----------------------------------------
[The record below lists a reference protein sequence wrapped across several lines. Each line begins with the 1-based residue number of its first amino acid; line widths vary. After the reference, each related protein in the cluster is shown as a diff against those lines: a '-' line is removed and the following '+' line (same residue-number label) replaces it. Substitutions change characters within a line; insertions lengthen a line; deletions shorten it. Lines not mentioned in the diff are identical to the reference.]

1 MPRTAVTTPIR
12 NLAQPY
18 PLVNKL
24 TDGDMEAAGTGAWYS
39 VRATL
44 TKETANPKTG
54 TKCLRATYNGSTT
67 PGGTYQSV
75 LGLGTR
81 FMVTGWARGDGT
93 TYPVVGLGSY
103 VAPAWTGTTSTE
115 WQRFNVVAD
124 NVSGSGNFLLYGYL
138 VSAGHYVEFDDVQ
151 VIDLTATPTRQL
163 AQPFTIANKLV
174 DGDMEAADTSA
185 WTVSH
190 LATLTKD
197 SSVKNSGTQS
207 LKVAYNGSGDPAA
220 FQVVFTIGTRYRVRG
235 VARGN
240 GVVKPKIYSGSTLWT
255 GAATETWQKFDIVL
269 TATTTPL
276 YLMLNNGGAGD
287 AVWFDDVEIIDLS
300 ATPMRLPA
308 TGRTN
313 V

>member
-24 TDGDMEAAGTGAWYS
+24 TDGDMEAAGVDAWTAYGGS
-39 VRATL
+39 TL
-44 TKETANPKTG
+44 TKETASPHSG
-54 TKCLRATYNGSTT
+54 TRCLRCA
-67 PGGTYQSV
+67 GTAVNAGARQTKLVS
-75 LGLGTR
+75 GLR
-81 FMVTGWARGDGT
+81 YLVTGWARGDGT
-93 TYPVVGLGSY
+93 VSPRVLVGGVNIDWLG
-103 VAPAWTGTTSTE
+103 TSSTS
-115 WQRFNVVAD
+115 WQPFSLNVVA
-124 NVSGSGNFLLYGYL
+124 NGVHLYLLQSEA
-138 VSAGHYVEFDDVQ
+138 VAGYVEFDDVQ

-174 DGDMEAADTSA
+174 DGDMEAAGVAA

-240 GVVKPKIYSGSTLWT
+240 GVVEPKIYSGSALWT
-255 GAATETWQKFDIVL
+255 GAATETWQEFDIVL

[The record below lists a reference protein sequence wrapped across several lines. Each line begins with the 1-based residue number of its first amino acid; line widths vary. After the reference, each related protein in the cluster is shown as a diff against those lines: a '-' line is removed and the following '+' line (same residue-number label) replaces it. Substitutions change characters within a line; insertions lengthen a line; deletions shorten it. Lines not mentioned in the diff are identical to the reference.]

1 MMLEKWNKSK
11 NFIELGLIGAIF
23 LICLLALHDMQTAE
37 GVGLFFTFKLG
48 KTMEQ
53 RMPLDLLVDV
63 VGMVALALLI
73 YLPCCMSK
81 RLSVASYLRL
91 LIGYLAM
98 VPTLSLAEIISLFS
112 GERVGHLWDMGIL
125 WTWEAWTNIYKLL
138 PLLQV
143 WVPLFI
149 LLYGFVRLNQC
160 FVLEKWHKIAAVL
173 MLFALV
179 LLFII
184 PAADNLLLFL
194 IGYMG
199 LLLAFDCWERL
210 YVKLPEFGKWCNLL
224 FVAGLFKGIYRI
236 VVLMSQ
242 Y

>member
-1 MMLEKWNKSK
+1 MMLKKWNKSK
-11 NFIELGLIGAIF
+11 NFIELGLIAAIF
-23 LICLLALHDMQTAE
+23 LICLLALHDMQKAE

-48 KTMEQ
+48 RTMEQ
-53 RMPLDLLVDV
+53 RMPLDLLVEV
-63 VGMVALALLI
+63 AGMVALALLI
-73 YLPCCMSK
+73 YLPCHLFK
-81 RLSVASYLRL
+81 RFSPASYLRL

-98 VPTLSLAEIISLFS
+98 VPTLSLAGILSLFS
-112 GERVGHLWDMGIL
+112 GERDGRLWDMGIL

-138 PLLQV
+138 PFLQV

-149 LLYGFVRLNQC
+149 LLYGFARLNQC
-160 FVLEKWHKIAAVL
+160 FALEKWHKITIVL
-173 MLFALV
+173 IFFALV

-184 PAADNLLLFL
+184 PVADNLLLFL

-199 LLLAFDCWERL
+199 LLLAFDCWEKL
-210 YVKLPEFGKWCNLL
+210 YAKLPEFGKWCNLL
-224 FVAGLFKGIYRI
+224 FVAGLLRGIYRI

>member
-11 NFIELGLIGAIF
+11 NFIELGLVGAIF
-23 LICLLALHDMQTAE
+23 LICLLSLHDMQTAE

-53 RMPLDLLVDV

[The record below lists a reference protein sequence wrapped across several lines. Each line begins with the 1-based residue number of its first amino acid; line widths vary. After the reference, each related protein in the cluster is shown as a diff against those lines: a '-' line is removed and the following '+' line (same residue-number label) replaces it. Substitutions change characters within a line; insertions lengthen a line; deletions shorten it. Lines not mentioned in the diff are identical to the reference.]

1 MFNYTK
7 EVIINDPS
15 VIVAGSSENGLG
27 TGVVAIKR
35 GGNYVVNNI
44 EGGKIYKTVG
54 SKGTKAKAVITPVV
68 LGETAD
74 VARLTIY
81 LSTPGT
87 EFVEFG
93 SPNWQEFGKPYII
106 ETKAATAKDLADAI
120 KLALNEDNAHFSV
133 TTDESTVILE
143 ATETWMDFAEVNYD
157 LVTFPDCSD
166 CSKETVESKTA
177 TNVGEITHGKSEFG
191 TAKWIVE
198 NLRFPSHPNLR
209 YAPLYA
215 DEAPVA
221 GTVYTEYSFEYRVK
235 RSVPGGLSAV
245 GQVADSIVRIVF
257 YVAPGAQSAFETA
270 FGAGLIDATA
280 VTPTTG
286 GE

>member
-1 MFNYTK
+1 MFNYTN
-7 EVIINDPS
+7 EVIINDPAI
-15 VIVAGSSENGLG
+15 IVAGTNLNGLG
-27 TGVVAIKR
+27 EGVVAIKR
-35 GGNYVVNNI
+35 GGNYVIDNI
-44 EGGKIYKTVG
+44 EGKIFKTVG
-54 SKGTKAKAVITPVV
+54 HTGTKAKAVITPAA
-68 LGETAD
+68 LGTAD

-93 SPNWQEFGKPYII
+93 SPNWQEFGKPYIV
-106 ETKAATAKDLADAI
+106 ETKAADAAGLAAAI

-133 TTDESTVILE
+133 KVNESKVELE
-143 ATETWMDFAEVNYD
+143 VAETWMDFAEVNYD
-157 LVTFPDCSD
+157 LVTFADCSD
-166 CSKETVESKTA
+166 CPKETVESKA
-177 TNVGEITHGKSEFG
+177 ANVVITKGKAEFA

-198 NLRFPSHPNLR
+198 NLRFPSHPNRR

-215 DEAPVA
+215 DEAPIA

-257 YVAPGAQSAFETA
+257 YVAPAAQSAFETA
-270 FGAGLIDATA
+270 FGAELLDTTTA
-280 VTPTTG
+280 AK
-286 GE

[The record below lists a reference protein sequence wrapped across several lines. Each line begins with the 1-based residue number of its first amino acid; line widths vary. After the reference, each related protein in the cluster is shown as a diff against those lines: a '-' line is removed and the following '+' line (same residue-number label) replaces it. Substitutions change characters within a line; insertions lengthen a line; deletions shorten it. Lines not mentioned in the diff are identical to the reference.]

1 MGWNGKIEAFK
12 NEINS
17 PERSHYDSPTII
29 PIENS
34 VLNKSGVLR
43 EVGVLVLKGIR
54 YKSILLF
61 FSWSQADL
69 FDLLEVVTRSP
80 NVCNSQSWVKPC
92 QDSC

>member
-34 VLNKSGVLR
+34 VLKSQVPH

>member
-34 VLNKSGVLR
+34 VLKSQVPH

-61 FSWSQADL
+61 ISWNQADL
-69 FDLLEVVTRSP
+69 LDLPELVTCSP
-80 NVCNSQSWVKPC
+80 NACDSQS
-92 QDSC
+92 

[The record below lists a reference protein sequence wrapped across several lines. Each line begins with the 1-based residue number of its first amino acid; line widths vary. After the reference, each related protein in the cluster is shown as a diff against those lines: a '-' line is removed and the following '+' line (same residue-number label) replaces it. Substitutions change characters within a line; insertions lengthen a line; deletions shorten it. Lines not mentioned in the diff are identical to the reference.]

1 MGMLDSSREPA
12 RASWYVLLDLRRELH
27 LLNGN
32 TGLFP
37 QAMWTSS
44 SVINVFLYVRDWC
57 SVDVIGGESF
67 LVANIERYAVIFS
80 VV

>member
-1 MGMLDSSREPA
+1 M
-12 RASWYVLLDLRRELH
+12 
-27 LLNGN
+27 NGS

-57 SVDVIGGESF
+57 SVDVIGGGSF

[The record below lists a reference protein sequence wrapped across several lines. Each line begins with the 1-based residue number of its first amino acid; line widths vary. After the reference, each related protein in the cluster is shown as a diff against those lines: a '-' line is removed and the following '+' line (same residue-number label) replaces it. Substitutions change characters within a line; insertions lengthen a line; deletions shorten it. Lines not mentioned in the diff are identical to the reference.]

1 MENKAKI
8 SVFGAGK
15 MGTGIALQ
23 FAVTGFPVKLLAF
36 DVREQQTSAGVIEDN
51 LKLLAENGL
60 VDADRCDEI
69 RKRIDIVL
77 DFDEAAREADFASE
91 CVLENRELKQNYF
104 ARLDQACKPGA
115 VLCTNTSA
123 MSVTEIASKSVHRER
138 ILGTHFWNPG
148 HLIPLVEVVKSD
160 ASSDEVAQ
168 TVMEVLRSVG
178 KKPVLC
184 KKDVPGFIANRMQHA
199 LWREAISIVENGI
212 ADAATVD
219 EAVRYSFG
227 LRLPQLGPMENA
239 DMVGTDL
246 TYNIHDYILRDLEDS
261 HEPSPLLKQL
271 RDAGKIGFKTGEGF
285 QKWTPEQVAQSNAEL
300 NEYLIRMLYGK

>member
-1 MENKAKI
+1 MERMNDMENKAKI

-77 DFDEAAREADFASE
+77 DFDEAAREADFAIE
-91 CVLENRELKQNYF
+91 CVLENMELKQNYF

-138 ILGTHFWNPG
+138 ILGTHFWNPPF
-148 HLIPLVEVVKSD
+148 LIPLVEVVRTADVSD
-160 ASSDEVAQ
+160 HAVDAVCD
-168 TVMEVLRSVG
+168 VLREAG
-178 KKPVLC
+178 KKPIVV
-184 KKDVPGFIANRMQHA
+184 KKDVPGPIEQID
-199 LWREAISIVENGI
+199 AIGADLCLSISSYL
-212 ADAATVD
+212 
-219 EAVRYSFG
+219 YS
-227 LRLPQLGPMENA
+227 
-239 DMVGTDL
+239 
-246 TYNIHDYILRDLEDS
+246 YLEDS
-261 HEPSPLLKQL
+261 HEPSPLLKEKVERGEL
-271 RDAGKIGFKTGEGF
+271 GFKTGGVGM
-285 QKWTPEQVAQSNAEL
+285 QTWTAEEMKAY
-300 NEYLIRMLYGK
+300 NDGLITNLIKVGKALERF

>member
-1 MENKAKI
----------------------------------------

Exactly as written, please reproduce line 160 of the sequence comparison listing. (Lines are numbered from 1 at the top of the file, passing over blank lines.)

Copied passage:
235 RSVPGGLSAV